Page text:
The Holocaust is a key to understanding interpersonal abuse and systems that enable it

Watch this.

If the results of a recent public awareness survey are any indication, then we appear to be losing our collective knowledge of the Holocaust. Julie Zauzmer reports for the Washington Post:

Two-thirds of American millennials surveyed in a recent poll cannot identify what Auschwitz is, according to a study released on Holocaust Remembrance Day that found that knowledge of the genocide that killed 6 million Jews during World War II is not robust among American adults.

Twenty-two percent of millennials in the poll said they haven’t heard of the Holocaust or are not sure whether they’ve heard of it — twice the percentage of U.S. adults as a whole who said the same.

. . . Asked to identify what Auschwitz is, 41 percent of respondents and 66 percent of millennials could not come up with a correct response identifying it as a concentration camp or extermination camp.

The Conference on Jewish Material Claims Against Germany conducted the study, which interviewed 1,350 American adults.

Granted, it’s only one poll. But if the results are even close to representative of the overall population, then we should be filled with alarm and despair. As I wrote in 2014:

Over the weekend I read Elie Wiesel’s Night (1958; new translation 2006), a defining personal account of life and death in Nazi concentration camps. . . . As an amateur student of history, I’ve read a lot of books and watched many films and documentaries about the World War II era, including the Holocaust. However, what should’ve been so self-evident to me beforehand finally sank in as I read Night: We need to understand the Holocaust because there is no more documented, memorialized, and analyzed chapter of widespread, deliberate, orchestrated human atrocity in our history. If we want to grasp how human beings in a “modern” era can inflict horrific cruelties on others  — systematically and interpersonally — then the Holocaust is at the core of our understanding.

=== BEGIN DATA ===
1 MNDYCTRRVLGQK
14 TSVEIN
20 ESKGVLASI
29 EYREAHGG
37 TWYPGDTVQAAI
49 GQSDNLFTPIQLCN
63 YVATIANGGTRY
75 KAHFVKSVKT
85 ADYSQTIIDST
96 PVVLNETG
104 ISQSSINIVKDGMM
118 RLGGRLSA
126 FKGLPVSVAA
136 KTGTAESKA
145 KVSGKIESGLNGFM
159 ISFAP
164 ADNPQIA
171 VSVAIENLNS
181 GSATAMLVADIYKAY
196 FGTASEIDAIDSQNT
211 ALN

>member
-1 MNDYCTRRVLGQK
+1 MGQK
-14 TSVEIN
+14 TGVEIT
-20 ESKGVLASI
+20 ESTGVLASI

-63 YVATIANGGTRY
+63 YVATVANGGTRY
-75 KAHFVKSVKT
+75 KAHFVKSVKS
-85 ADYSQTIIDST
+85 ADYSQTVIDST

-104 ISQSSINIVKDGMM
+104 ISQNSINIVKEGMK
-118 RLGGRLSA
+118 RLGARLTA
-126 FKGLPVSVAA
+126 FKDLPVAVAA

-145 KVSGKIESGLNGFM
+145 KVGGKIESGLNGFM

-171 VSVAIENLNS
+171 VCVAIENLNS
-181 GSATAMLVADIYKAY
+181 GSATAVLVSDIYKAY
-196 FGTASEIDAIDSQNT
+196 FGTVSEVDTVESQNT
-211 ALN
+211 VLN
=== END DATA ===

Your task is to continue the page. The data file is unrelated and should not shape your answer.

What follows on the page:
Yes, to know about the Holocaust is to look into the darkest side of humanity. And if we don’t understand that side, then we cannot build a world that knowingly resists and opposes those instincts and behaviors and opts for something much better.

Relevance to the workplace

In previous articles I have made my case for why an understanding of the Holocaust can help us to comprehend the worst instances of bullying, mobbing, and abuse in the workplace. I have stitched together pieces of two past blog posts (here and here) to reiterate that position:

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Do the individual and collective behaviors of the Holocaust help us to understand severe, targeted, personally destructive workplace bullying? . . . I am well aware of the casual overuse of references to Hitler and the Nazis in our popular culture, especially in today’s overheated political discourse. . . . Nevertheless, I have steeped myself in the experiences and literature of workplace bullying, and I have read many works about the Holocaust. Although the two forms of mistreatment are hardly equivalent — even the worst forms of workplace bullying are a world away from genocide — there are real connections between them.